WFAA, Dallas/April 6, 2007
By David Schechter
A student who refuses to recite the Pledge of Allegiance has been given a two-day suspension from Lewisville High.
He says, saying the pledge violates his religious beliefs.
The school district says his behavior is a distraction to the rest of the classroom.
For most Texans, the American flag is the fabric that binds us together.
Even more so, in this time of war.
In fact, it is state law that all children honor it daily by saying the pledge of allegiance.
That is, unless a child objects, like Adrian Boykin does.
"The only thing I pledge allegiance to is God, not a flag. It's cloth to me."
Boykin's family follows the teachings of the Jehovah's Witnesses.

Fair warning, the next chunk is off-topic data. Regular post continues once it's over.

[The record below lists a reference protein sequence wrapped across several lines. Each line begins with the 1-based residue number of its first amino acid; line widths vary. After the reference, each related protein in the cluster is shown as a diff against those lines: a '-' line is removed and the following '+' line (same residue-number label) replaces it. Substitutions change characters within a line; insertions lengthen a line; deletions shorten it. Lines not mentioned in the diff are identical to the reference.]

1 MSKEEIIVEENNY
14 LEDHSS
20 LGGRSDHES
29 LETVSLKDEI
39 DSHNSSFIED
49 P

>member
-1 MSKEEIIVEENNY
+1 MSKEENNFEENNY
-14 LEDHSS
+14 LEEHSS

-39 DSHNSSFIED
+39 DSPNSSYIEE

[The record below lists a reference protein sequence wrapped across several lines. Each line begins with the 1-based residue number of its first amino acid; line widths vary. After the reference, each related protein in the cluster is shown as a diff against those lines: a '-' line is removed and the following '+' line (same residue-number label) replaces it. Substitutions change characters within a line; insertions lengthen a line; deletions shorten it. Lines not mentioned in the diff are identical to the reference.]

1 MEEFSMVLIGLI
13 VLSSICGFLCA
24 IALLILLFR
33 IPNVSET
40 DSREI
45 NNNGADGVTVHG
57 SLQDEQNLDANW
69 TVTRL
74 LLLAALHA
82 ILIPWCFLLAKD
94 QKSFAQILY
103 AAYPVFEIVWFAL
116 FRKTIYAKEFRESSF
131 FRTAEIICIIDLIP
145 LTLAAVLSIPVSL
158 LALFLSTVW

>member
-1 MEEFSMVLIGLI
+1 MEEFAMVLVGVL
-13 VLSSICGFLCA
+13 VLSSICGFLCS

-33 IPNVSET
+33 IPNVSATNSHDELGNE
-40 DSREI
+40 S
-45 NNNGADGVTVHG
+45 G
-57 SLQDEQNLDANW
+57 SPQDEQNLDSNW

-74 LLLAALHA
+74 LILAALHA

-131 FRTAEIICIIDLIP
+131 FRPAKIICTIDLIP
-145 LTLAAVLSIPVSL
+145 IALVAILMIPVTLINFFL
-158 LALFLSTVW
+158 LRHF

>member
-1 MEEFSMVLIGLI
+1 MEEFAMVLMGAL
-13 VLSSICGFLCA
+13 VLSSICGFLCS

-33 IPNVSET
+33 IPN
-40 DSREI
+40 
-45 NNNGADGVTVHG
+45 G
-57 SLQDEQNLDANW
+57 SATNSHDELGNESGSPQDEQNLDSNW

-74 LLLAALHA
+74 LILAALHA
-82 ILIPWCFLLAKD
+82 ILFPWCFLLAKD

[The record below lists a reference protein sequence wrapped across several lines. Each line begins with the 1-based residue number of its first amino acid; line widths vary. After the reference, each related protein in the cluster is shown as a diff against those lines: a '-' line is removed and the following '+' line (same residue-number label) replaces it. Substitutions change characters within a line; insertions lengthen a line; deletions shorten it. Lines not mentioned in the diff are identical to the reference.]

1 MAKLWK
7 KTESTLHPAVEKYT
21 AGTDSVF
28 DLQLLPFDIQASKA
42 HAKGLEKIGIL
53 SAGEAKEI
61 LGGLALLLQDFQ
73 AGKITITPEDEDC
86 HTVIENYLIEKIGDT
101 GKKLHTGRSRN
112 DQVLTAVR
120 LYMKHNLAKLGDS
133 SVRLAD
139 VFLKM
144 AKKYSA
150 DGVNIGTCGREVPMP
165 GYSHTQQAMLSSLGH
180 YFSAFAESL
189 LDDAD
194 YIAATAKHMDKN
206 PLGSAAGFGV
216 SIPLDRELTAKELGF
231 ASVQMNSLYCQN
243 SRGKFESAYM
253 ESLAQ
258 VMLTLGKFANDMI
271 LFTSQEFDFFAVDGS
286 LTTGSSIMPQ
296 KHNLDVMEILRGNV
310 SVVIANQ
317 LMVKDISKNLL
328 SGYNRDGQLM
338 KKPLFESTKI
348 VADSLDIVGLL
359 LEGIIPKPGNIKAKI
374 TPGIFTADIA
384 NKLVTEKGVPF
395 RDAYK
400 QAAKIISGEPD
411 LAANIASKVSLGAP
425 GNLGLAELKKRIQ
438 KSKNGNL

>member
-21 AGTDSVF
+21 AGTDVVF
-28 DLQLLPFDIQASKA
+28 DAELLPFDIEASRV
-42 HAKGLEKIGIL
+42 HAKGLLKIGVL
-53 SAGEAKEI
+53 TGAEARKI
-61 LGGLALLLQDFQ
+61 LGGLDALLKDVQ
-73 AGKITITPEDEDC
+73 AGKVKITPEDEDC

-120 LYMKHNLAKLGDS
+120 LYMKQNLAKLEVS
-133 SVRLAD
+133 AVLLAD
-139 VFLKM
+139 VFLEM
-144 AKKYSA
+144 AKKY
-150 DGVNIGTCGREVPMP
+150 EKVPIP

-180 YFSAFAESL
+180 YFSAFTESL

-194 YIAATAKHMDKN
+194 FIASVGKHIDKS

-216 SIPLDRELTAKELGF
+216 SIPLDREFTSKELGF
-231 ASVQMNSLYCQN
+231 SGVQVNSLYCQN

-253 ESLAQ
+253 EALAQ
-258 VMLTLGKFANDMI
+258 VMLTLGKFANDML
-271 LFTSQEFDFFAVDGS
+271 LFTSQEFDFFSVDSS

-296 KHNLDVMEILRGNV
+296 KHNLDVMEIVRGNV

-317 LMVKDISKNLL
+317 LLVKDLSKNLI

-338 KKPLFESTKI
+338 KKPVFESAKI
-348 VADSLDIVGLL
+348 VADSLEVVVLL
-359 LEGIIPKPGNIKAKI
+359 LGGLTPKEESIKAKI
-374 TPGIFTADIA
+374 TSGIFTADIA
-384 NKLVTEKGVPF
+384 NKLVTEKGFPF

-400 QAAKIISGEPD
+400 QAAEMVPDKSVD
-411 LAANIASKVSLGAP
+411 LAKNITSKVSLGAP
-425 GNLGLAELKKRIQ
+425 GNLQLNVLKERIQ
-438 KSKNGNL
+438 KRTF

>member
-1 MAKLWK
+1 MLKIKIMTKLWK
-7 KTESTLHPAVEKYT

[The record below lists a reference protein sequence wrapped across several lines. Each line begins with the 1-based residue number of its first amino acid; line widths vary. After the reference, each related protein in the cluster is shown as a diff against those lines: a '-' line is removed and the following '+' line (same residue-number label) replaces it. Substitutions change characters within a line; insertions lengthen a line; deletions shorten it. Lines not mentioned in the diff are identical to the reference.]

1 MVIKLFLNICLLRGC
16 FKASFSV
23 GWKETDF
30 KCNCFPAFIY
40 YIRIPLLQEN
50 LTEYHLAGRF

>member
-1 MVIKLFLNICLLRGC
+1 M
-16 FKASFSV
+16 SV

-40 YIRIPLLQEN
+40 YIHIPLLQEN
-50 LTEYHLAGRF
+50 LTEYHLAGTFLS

They believe the pledge equates to worshiping an image or object above God.
"You're not supposed to put any idol before God," said Boykin's mother, Kolette.
Adrian Boykin says after several months in class, his teacher at Lewisville High finally noticed him not reciting the pledge.
The senior was sent to detention but refused to go, leading to a two-day suspension.
The district says a student has the right not to recite the pledge, but cannot cause distractions with their actions.
Hiram Sasser is an attorney with the conservative Liberty Legal Institute.